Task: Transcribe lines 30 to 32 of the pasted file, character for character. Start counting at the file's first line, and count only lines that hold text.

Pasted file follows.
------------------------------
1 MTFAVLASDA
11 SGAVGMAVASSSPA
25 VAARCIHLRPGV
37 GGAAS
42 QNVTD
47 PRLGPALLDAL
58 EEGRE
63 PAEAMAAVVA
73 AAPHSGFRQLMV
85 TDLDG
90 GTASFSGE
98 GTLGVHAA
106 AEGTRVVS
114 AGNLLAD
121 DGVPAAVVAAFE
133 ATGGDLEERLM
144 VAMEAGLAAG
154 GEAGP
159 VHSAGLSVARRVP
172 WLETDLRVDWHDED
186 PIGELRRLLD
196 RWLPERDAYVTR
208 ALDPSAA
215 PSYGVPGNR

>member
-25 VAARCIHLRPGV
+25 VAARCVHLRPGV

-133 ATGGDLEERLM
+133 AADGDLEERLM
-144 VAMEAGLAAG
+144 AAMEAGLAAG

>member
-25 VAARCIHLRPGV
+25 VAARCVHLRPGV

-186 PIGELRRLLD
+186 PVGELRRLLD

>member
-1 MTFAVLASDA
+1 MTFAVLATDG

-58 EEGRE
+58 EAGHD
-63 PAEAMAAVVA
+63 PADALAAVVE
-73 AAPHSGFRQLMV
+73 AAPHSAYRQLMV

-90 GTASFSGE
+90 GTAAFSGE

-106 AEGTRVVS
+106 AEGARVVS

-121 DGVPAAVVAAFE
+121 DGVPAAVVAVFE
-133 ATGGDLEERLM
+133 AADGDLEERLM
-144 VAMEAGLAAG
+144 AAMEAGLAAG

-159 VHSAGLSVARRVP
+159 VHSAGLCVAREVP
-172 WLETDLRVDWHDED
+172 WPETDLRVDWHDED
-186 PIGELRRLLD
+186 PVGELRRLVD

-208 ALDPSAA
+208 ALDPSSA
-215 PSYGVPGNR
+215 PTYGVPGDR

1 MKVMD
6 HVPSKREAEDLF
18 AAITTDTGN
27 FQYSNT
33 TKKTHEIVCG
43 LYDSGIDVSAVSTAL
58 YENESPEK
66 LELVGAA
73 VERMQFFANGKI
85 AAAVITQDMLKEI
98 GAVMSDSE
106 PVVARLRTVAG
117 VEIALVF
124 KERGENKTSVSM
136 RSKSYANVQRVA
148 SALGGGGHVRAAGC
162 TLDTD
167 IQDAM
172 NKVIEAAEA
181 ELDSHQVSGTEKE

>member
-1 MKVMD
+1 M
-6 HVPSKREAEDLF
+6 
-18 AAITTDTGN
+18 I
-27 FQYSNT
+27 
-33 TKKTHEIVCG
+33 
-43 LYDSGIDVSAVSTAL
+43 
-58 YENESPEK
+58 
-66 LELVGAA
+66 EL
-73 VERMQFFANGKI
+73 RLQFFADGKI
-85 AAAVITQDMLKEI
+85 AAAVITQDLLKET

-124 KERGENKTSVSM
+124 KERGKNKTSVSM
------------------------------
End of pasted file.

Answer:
-144 VAMEAGLAAG
+144 AAMEAGLAAG

>member